ASFSA also has scheduled a chat for April 25, at 4pm, EST, on “Diversity in the Workplace.” ASFSA hosts chats every fourth Thursday of the month at 4pm, Eastern Time. In February, ASFSA.ORG hosted a chat on “Promoting School Breakfast.” The transcript for this chat is now available.
See Related Links for more information on past and future online chats. Join the Sanitation and Safety Community within ASFSA's Online Communities to discuss food safety and sanitation issues, exchange ideas on food safety education and keep up-to-date with current trends.
The above is featured as a Reader eSource in School Foodservice & Nutrition.
Barbara Belmont Receives National Honor
ALEXANDRIA, Va., (November 30, 2002) – Barbara S. Belmont, CAE, Executive Director of the American School Food Service Association (ASFSA) and Child Nutrition Foundation, has been named the Association Trends 2002 Association Executive of the Year.
Belmont, is the 24th executive and only the 3rd woman to receive the honor, which recognizes excellence and leadership among executives in the national association community. She was honored at the annual Association Trends Awards Program, at the Capital Hilton in Washington.
“I couldn’t be more pleased that Barbara is this year’s executive of the year,” Trends publisher Jill M. Cornish, said. “She encompasses everything excellent about the association profession, and she’s come this far while successfully facing the challenge of single motherhood. What an incredible woman!”
Belmont has headed the ASFSA since 1993. The association, with over 55,000 members, was founded in 1946. “Serving an association with a mission that you feel is important is one of the most satisfying aspects of being an association executive. The American School Food Service Association is there to see that all children have access to healthy meals and that no child goes hungry.” Belmont said.
Belmont began her association career with the National Association of Home Builders (NAHB), starting as an associate editor in publications. She was then promoted to promotion coordinator for all the special interest councils. This was followed by being selected as the Executive Director for the Executive Officers Council consisting of more than 600 state and local home builder assn execs. While at NAHB, Belmont served as a staff VP of marketing, association services, membership and special industry councils. She also was senior marketing VP for Smart House, an NAHB for-profit subsidiary. Before entering the profession of association management, she was a history and civics teacher in St. Louis.
“I found that staying the course paid off,” she said. “I worked for NAHB from 1978 for over 14 years and there were days of anger, frustration, stress and fairness issues, but I had a wonderful mentor who made me believe that people do recognize good work and eventually the right things happen.”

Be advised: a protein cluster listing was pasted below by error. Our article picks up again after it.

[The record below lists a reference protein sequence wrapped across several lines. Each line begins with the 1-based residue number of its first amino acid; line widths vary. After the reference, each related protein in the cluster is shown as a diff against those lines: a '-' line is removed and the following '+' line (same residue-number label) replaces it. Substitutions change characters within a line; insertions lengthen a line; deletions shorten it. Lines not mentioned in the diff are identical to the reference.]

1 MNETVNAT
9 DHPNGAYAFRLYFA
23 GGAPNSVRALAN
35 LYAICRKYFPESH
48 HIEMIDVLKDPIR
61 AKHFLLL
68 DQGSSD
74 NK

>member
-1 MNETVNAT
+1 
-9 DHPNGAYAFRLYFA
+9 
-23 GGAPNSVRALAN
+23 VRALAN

She built her career while raising her two children under the strains of single parenthood. Today daughter Erin Ranee McCahill works for BBC Television in London, and daughter Jennifer Lauren Soloway is a financial analyst for Comark in Chicago. She also is completing her MBA. “It is possible to build a successful association career while being a single parent. I didn’t say easy, but possible. My daughters were 8 and 7 when I went to work for the National Association of Home Builders,” Belmont said.
In her spare time, Belmont serves as secretary-treasurer of the American Society of Association Executives (ASAE) and is a director on the Friends of the World Food Programme executive board. She has chaired and served on numerous committees for both ASAE and the Greater Washington Society of Association Executives (GWSAE). Belmont was a recipient of the GWSAE Award of Excellence in Education, the ASAE Innovative Programs education award and 2 ASAE Gold Circle Awards.
She earned a BA in Social Science and an MA in American History from the University of Colorado. She has been a certified association executive since 1986.
See Related Links to visit the Association Trends Web site.
Going Global Wins Prestigious Award
ALEXANDRIA, Va., (January 9, 2002) – ASFSA has been honored with an Award of Excellence in the first round of judging in the 2002 Associations Advance America (AAA) Awards program, sponsored by the American Society of Association Executives (ASAE).